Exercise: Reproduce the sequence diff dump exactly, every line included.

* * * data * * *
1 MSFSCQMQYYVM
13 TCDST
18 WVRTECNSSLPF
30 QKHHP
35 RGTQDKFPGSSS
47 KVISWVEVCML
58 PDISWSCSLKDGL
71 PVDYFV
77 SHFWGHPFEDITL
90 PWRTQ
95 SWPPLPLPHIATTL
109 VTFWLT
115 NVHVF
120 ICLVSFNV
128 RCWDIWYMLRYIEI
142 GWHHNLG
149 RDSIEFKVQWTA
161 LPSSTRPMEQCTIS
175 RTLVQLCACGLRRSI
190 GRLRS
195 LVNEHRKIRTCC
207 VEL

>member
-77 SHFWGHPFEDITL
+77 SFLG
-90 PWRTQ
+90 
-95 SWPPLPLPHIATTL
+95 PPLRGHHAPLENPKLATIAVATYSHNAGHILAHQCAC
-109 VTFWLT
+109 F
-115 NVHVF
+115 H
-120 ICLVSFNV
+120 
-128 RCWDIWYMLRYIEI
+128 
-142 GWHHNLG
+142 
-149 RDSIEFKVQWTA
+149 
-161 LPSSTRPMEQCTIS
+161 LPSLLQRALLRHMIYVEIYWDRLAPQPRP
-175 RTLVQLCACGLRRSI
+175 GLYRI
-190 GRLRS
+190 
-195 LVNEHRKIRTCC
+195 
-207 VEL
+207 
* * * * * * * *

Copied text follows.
1 MSFSCQMQYYVM
13 TCDST
18 WVRTECNSSLPF
30 QKHHP
35 RGTQDKFPGSSS
47 KVISWVEVCML
58 PDISWSCSLKDGL
71 PVDYFV
77 SHFWGHPFEDITL
90 PWRTQ
95 SWPPLPLPHIATTL
109 VTFWLT
115 NVHVF
120 ICLVSFNV
128 RCWDIWYMLRYIEI
142 GWHHNLG
149 RDSIEFKVQWTA
161 LPSSTRPMEQCTIS
175 RTLVQLCACGLRRSI
190 GRLRS
195 LVNEHRKIRTCC
207 VEL

>member
-77 SHFWGHPFEDITL
+77 SFLG
-90 PWRTQ
+90 
-95 SWPPLPLPHIATTL
+95 PPLRGHHAPLENPKLATIAVATYSHNAGHILAHQCAC
-109 VTFWLT
+109 F
-115 NVHVF
+115 H
-120 ICLVSFNV
+120 
-128 RCWDIWYMLRYIEI
+128 
-142 GWHHNLG
+142 
-149 RDSIEFKVQWTA
+149 
-161 LPSSTRPMEQCTIS
+161 LPSLLQRALLRHMIYVEIYWDRLAPQPRP
-175 RTLVQLCACGLRRSI
+175 GLYRI
-190 GRLRS
+190 
-195 LVNEHRKIRTCC
+195 
-207 VEL
+207 